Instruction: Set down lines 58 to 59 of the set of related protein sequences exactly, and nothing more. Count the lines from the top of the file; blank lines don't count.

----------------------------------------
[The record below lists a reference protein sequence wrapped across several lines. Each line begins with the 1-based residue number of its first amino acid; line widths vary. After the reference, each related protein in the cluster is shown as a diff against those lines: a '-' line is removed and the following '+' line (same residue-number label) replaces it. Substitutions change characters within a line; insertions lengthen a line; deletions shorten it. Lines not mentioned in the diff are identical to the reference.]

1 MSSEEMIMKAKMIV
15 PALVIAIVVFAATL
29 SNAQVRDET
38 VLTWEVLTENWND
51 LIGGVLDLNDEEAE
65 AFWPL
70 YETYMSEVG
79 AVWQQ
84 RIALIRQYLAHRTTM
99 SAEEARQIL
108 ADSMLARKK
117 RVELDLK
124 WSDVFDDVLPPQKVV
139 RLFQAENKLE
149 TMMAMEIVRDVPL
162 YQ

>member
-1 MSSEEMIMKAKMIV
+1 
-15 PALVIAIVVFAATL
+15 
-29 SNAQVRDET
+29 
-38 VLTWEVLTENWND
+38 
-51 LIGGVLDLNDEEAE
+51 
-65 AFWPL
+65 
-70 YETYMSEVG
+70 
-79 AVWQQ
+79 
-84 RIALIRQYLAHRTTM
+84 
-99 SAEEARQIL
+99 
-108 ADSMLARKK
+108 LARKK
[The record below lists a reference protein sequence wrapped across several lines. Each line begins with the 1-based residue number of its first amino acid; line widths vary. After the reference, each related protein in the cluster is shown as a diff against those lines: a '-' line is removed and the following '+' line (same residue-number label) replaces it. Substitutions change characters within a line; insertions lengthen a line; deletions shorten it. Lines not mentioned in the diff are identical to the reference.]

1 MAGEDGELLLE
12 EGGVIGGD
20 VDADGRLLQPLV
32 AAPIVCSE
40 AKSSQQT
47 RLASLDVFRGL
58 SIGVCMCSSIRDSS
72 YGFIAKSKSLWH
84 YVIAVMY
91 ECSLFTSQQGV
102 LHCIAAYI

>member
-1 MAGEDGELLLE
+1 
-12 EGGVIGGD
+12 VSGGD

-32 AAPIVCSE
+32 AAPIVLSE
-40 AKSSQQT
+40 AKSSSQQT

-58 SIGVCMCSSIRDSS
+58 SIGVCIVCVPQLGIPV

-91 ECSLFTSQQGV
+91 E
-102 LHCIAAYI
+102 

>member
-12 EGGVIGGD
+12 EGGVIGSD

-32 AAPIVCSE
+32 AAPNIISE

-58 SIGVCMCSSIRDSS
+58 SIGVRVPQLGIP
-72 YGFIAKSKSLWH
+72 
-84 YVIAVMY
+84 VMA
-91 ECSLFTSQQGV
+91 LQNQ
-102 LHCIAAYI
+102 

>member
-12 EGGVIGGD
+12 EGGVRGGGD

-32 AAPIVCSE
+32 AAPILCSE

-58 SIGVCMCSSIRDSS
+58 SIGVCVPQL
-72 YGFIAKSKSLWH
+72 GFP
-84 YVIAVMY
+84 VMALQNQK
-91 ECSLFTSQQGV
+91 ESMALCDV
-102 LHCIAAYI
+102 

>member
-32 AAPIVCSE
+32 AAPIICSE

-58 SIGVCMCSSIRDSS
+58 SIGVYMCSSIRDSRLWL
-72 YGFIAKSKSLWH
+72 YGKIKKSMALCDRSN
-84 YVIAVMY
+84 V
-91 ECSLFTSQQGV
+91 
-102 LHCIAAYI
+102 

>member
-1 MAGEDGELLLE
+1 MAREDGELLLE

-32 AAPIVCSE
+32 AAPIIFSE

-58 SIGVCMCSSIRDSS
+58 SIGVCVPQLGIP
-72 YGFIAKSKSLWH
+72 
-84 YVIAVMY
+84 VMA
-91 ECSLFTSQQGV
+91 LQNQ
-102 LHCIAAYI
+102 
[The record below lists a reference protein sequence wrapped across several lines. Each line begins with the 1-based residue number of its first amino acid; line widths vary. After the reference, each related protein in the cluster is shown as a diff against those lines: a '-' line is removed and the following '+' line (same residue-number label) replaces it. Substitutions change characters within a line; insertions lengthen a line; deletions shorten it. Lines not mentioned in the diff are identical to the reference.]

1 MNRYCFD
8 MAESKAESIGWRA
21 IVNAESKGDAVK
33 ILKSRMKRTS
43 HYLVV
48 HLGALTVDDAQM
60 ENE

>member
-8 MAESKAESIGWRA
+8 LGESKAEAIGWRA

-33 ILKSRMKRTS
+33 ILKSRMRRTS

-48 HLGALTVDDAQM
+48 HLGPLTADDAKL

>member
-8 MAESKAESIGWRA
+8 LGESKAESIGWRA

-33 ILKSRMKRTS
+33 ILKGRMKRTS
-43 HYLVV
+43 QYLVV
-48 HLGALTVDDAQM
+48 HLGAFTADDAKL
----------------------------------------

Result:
-32 AAPIVCSE
+32 AAPIVLSE